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Ahtahkakoop (c. 1816–96)

Back row, left to right: O’Soup (Chippewa Chief) and Peter Hourie. Front row, left to right: Ah-tah-ka-koop (Starblanket), Kah-kiwistahaw (Flying in a Circle), Mistawasis (Big Child). Photo taken on October 16, 1886, on their visit for the unveiling of the Brant Memorial, October 18, 1886.
Saskatchewan Archives Board R-B2837

Chief Ahtahkakoop (Starblanket) led his people through the difficult transition from hunter and warrior to farmer, and from traditional Indian spiritualism to Christianity during the last third of the 19th century. A Plains Cree, Ahtahkakoop was born in the Saskatchewan River country in 1816. He was raised during the era when millions of buffalo roamed the northern plains and parklands, and developed into a noted leader, warrior, and buffalo hunter. By the 1860s, the buffalo were rapidly disappearing and newcomers arrived in greater numbers each year. Ahtahkakoop realized that the Children and grandchildren in his band would have to adopt a new way of living if they were to survive. Accordingly, in 1874 the chief invited Anglican missionary John Hines to settle with his people at Sandy Lake (Hines Lake), situated northwest of present-day Prince Albert. Two years later, Ahtahkakoop officially chose this land for his reserve. Ahtahkakoop was the second chief to sign Treaty 6 at Fort Carlton in 1876. Supported by the chief and his headmen, Hines established a school for the children and taught their parents how to farm. The children did well in school. Two of Hines’ first students, Ahtahkakoop’s nephews, became qualified teachers, and two great-nephews were ordained as Anglican priests. Hines prepared the adults for baptism; gradually most families converted to Christianity. Meanwhile, the families were increasing the number of acres cultivated and sown, raising herds of cattle, and building substantial homes. Unfortunately, the crops were often destroyed by frost, Hail, and drought. Hunting was poor, and the people sometimes starved despite their hard work; additionally, restrictive government policies made life difficult. Ahtahkakoop and his people remained neutral during the uprising of 1885, determined to honour the treaty signed nine years earlier. Ahtahkakoop died on December 4, 1896, and was buried on the reserve that was named after him.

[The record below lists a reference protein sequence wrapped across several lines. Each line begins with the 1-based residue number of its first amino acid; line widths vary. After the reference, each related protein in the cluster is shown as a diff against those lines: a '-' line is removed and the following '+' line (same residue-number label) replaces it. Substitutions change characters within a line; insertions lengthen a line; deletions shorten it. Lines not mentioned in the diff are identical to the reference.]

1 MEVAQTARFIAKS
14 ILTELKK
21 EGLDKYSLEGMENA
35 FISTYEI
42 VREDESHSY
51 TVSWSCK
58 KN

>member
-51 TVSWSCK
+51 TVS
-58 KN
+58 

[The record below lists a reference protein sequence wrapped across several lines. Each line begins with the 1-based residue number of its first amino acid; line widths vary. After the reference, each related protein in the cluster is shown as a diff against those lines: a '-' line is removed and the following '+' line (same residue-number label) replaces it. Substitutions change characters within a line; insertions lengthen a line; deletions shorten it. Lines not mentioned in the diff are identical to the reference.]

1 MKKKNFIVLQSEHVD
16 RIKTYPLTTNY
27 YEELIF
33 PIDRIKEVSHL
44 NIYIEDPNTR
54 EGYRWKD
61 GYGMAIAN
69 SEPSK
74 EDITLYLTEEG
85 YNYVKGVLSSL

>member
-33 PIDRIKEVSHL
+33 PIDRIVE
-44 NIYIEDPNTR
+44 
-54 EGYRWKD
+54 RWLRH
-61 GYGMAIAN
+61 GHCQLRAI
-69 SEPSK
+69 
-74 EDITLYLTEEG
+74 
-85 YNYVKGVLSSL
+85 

Deanna Christensen

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Further Reading

Christensen, D. 2000. Ahtahkakoop: The Epic Account of a Plains Cree Head Chief, His People, and Their Struggle for Survival, 1816–1896. Shell Lake, Saskatchewan: Ahtahkakoop Publishing.
This web site was produced with financial assistance
provided by Western Economic Diversification Canada and the Government of Saskatchewan.
University of Regina Government of Canada Government of Saskatchewan Canadian Plains Research Center
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Diversification de l'économie de l'Ouest Canada et le gouvernement de la Saskatchewan.